Among Nik Zafri’s clients : Adabi Consumer Industries Sdn. Bhd, (MRP II, Accounts/Credit Control) The HQ of Royal Customs and Excise Malaysia (ISO 9000), Veterinary Services Dept. Negeri Sembilan (ISO 9000), The Institution of Engineers Malaysia (Aspects of Project Management – KLCC construction), Corporate HQ of RHB (Peter Drucker's MBO/KRA), NEC Semiconductor - Klang Selangor (Productivity Management), Prime Minister’s Department Malaysia (ISO 9000), State Secretarial Office Negeri Sembilan (ISO 9000), Hidrological Department KL (ISO 9000), Asahi Kluang Johor(System Audit, Management/Supervisory Development), Tunku Mahmood (2) Primary School Kluang Johor (ISO 9000), Consortium PANZANA (HSSE 3rd Party Audit), Lecturer for Information Technology Training Centre (ITTC) – Authorised Training Center (ATC) – University of Technology Malaysia (UTM) Kluang Branch Johor, Kluang General Hospital Johor (Management/Supervision Development, Office Technology/Administration, ISO 9000 & Construction Management), Kahang Timur Secondary School Johor (ISO 9000), Sultan Abdul Jalil Secondary School Kluang Johor (Islamic Motivation and Team Building), Guocera Tiles Industries Kluang Johor (EMS ISO 14000), MNE Construction (M) Sdn. Bhd. Kota Tinggi Johor (ISO 9000 – Construction), UITM Shah Alam Selangor (Knowledge Management/Knowledge Based Economy /TQM), Telesystem Electronics/Digico Cable(ODM/OEM for Astro – ISO 9000), Sungai Long Industries Sdn. Bhd. (Bina Puri Group) - ISO 9000 Construction), Secura Security Printing Sdn. Bhd,(ISO 9000 – Security Printing) ROTOL AMS Bumi Sdn. Bhd & ROTOL Architectural Services Sdn. Bhd. (ROTOL Group) – ISO 9000 –Architecture, Bond M & E (KL) Sdn. Bhd. (ISO 9000 – Construction/M & E), Skyline Telco (M) Sdn. Bhd. (Knowledge Management),Technochase Sdn. Bhd JB (ISO 9000 – Construction), Institut Kefahaman Islam Malaysia (IKIM – ISO 9000 & Internal Audit Refresher), Shinryo/Steamline Consortium (Petronas/OGP Power Co-Generation Plant Melaka – Construction Management and Safety, Health, Environment), Hospital Universiti Kebangsaan Malaysia (Negotiation Skills), Association for Retired Intelligence Operatives of Malaysia (Cyber Security – Arpa/NSFUsenet, Cobit, Till, ISO/IEC ISMS 27000 for Law/Enforcement/Military), T.Yamaichi Corp. (M) Sdn. Bhd. (EMS ISO 14000) LSB Manufacturing Solutions Sdn. Bhd., (Lean Scoreboard (including a full development of System-Software-Application - MSC Malaysia & Six Sigma) PJZ Marine Services Sdn. Bhd., (Safety Management Systems and Internal Audit based on International Marine Organization Standards) UNITAR/UNTEC (Degree in Accountacy – Career Path/Roadmap) Cobrain Holdings Sdn. Bhd.(Managing Construction Safety & Health), Speaker for International Finance & Management Strategy (Closed Conference), Pembinaan Jaya Zira Sdn. Bhd. (ISO 9001:2008-Internal Audit for Construction Industry & Overview of version 2015), Straits Consulting Engineers Sdn. Bhd. (Full Integrated Management System – ISO 9000, OHSAS 1800 and EMS ISO 14000 for Civl/Structural/Geotechnical Consulting), Malaysia Management & Science University (MSU – (Managing Business in an Organization), Innoseven Sdn. Bhd. (KVMRT Line 1 MSPR8 – Awareness and Internal Audit (Construction), ISO 9001:2008 and 2015 overview for the Construction Industry), Kemakmuran Sdn. Bhd. (KVMRT Line 1 - Signages/Wayfinding - Project Quality Plan and Construction Method Statement ), Amiosh Resources - (1) Lembaga Tabung Haji - Flood ERP (2) WNA Consultants - DID/JPS -Flood Risk Assessment and Management Plan - Prelim, Conceptual Design, Interim and Final Report etc. (3) Tunnel Fire Safety - Fire Risk Assessment Report - Design Fire Scenario), Safety, Health and Environmental Management Plans leading construction/property companies/corporations in Malaysia. Timur West Consulting (1) Business Methodology and System (2) Information Security Management Systems (ISMS) ISO/IEC 27001:2013 for Majlis Bandaraya Petaling Jaya ISMS/Audit/Risk/ITP Technical Team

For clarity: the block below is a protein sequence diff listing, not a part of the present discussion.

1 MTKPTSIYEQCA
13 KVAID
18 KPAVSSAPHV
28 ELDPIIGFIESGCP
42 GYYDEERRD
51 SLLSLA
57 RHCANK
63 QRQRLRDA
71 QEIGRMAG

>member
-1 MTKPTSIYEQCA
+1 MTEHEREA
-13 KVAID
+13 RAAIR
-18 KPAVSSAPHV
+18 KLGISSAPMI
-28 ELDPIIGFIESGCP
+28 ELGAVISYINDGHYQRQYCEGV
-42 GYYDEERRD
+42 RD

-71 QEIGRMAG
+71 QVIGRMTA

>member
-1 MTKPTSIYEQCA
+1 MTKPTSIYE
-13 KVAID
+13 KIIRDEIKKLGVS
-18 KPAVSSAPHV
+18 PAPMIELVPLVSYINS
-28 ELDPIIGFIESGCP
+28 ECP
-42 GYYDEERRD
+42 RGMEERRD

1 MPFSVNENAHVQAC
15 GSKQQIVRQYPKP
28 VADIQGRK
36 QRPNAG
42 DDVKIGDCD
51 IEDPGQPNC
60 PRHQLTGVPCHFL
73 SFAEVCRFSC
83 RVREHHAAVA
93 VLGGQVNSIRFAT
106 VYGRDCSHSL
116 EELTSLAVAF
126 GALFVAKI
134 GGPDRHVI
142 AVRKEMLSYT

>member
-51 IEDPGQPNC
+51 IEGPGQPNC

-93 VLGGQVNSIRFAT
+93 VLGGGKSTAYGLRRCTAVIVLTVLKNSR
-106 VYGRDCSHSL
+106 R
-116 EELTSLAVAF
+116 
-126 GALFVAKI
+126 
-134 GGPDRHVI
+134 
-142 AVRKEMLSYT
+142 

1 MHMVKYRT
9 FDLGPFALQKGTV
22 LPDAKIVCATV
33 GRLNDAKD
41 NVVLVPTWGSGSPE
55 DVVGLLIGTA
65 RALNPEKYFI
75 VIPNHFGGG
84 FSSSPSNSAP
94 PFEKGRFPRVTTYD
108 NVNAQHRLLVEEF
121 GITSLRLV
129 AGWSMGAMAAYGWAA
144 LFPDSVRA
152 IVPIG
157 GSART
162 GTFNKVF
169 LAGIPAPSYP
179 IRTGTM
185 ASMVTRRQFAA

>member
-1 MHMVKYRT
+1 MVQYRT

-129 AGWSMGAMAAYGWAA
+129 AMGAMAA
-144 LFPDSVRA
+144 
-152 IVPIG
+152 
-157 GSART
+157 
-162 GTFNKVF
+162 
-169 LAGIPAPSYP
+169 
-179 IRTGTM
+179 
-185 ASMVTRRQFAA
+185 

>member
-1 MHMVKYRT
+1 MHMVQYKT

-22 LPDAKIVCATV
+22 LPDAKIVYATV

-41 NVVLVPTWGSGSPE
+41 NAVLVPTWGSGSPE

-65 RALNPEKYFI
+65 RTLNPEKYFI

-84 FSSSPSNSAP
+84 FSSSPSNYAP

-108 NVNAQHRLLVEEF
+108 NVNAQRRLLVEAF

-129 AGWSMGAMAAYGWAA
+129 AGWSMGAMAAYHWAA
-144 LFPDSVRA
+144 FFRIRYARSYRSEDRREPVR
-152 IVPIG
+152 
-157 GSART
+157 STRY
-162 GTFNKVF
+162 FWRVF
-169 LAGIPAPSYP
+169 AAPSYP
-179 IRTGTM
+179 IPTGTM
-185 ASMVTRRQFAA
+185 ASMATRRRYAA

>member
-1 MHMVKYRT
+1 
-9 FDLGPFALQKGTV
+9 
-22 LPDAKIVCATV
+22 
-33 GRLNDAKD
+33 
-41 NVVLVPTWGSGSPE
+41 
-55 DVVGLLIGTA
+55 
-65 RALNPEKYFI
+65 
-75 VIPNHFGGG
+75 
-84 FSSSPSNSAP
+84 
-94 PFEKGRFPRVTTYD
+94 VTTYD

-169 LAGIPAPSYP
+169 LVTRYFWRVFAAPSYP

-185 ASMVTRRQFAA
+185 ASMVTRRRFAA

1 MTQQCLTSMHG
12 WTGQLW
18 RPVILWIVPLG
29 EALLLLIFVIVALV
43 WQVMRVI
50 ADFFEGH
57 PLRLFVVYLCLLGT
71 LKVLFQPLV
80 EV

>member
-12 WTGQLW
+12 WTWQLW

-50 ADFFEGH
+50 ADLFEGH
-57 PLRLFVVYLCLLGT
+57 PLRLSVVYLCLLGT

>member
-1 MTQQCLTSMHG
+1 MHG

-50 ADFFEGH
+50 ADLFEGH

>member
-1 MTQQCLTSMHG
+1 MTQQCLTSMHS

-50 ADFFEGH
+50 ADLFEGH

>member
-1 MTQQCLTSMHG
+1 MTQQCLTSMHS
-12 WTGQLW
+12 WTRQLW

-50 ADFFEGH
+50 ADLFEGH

* Has appeared for 10 consecutive series in “Good Morning Malaysia RTM TV1’ Corporate Talk Segment discussing on ISO 9000/14000 in various industries. For ICT, his inputs garnered from his expertise have successfully led to development of work-process e-enabling systems in the environments of intranet, portal and interactive web design especially for the construction and manufacturing. Some of the end products have won various competitions of innovativeness, quality, continual-improvements and construction industry award at national level. He has also in advisory capacity – involved in development and moderation of websites, portals and e-profiles for mainly corporate and private sectors, public figures etc. He is also one of the recipients for MOSTE Innovation for RFID use in Electronic Toll Collection in Malaysia.